Ear Wax cleaning candles are long hollow wax cylinders that are placed in the ear and then lit above the person’s head. This open flame in close proximity to the face can be dangerous. It honestly sounds more like something a professional fire-breathing performer would partake in than an at-home remedy. 

How To Avoid Earwax Buildup

So the best thing you can do for your ears is to leave them alone, but how do you prevent earwax from building up in the first place and requiring you to clean it out?

Below is a closer look at some of the specific steps you can take to avoid earwax buildup and allow them to be the self-cleansing organs they were always meant to be. 

Clean Your In-Ear Headphones or Hearing Aids

One common cause of earwax buildup is a buildup of earwax from in-ear headphones or hearing aids. When you think about it, these devices block the entrance to the ear entirely, which blocks the natural outward flow of earwax outside of the ear.

Instead, the earwax gets lodged in these devices. Then, the next time you put them in, you could be pushing hardened earwax into deeper parts of your ear. 

A great habit of getting into is to start cleaning these in-ear devices on a routine basis to keep them clean and free of wax. Routine cleanings of hearing aids or headphones will help to prevent earwax buildup and potentially subsequent blockage.

An added bonus of this routine maintenance is that these devices will last longer and most likely retain their optimal audio quality. 

Let Your Ears Breathe

Along a similar vein of cleaning in-ear devices, you should allow time in the day for your ears to be completely unobstructed to allow them to do their job and naturally expel earwax. There are many people that wear headphones or hearing aids for far too long. This can cause a buildup of moisture and wax in the ear canal.

For hearing aid users, plug in your rechargeable hearing aids like the EV3 overnight. This allows you to have a full charge the next morning while also giving your ears ample time to breathe and expel wax. 

Preventative Cleaning

While most people have ears that are completely capable of self-cleaning, some people may have a predisposition to ear canal blockages due to a small ear canal or an excess production of cerumen, leading to cerumen impaction.

If your doctor identifies you as one of those individuals, doing routine solution cleanings or in-office cleanings can help to avoid a complete earwax impaction. 

When To Get Professional Help?

While earwax is typically something that can be managed with a little persistence, sometimes an earwax blockage can be large enough that it will require professional assistance to remove.

Once an earwax blockage covers the entire canal, an individual may experience symptoms of hearing loss and muffled sounds that can impede their day-to-day life. Some of these might include a feeling of fullness in your ears, dizziness, and more.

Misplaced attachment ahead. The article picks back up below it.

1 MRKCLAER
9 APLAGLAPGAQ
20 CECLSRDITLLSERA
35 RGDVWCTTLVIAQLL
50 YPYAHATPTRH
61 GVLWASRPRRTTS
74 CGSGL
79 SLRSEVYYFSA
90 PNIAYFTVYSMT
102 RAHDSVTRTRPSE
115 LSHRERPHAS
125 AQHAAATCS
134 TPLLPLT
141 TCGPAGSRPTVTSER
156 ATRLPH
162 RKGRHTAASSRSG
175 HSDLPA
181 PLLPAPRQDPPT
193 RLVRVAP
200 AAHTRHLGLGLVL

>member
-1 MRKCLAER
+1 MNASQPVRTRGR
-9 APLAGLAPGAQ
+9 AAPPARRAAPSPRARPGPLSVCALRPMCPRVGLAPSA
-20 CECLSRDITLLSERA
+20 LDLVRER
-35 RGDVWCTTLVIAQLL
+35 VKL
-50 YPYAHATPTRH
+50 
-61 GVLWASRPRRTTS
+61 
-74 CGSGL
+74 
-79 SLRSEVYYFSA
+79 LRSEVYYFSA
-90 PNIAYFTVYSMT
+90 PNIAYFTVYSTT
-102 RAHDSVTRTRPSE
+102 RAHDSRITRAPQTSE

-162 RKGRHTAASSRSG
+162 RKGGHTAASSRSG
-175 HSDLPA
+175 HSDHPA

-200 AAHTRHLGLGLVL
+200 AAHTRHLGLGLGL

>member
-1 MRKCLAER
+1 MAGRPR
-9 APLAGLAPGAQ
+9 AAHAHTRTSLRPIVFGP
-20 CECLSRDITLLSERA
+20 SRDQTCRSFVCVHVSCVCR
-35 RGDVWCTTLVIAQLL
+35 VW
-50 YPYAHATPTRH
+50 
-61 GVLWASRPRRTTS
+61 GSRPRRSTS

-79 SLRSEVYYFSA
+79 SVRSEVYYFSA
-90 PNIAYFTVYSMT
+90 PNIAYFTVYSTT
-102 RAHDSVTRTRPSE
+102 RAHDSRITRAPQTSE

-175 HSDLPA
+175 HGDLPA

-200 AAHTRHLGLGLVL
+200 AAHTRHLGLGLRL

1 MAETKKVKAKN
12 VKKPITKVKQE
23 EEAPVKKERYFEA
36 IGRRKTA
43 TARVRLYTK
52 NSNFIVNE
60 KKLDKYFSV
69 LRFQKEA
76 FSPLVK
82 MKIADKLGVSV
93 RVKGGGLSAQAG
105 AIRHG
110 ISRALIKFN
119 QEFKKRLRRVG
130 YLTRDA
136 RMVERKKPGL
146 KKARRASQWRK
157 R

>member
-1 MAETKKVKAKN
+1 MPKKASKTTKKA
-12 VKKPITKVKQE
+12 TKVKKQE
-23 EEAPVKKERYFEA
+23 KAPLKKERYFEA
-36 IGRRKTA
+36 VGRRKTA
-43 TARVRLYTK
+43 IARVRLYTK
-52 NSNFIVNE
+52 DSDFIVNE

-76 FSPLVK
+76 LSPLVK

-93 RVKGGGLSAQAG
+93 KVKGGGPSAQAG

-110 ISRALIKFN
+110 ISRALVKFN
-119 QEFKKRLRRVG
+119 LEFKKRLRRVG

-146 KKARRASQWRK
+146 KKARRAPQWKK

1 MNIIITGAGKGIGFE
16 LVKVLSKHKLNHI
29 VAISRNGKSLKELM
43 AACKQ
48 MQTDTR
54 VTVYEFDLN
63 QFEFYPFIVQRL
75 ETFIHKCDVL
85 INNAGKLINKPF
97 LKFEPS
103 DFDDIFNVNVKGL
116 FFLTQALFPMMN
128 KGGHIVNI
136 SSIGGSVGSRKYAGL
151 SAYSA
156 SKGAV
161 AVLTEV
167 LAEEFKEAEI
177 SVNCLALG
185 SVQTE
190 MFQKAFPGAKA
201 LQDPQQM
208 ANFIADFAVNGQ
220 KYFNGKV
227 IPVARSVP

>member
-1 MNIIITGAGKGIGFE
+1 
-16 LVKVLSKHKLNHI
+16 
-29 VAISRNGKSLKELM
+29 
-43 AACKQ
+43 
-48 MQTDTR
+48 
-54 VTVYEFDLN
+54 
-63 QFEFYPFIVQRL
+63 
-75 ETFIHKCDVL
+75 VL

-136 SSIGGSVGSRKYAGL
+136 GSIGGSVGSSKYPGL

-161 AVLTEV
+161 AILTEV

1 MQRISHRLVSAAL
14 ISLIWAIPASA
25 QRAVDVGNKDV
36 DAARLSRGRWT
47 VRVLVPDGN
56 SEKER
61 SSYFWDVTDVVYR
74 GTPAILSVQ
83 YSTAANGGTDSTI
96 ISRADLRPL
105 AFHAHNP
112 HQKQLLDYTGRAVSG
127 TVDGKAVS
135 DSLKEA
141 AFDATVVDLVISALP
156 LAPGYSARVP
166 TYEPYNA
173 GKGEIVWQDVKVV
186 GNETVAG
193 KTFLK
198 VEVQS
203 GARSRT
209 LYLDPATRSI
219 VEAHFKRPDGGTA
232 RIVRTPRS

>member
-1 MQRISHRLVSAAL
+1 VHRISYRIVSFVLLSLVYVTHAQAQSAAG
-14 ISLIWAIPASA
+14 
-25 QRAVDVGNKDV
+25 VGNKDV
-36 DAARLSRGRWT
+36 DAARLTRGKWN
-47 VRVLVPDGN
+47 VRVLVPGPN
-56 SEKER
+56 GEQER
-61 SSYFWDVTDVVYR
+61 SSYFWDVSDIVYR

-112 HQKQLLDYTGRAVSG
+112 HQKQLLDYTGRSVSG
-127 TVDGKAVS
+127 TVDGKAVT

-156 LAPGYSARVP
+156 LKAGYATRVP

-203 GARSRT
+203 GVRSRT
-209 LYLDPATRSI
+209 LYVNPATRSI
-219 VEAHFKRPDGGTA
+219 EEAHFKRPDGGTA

If you feel that you are starting to hear sounds a little less clearly, you should try and schedule an appointment with your primary care doctor. In the exam, they can look into your ear.

If it is indeed obstructed, they can refer you to a specialist that will carefully and safely remove the compacted earwax blockage. The procedure can allow you to reverse the hearing loss

In addition to hearing loss, an ear canal blockage can also contribute to earaches and infections since the blockage can retain moisture. If you are at any point concerned about your ears due to pain, loss of hearing, or discharge, you should seek medical help. Hearing is an important sense, and doing everything you can to retain its health will allow you a higher quality of life for longer. 

Comfort and Care

In most cases, earwax is completely safe and has no need to be removed. Only when there are excessive amounts of earwax should you take steps to clean it out. Over-the-counter solution and olive oil are two at-home options that can help to remove excess earwax.

Other things like earwax extractors, cotton swabs, and ear candles should be avoided as they either increase the likelihood of damage or are ineffective. Perhaps the best and most effective method to manage excess earwax is preventing its formation altogether. Take the necessary preventative steps, such as cleaning listening devices and letting your ears breathe. 


Sources

Antibacterial and antifungal properties of human cerumen | NCBI

Import Alert 77-01 | FDA

Read before buying: How to safely participate in the viral #EarCleaning trend | Nebraska Medicine Omaha, NE

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Drew Sutton M.D.

Drew Sutton, MD is a board-certified otolaryngologist. He has extensive experience and training in sinus and respiratory diseases, ear and skull base surgery, and pulmonary disorders. He has served as a Clinical Instructor at Grady Hospital Emory University for more than 12 years.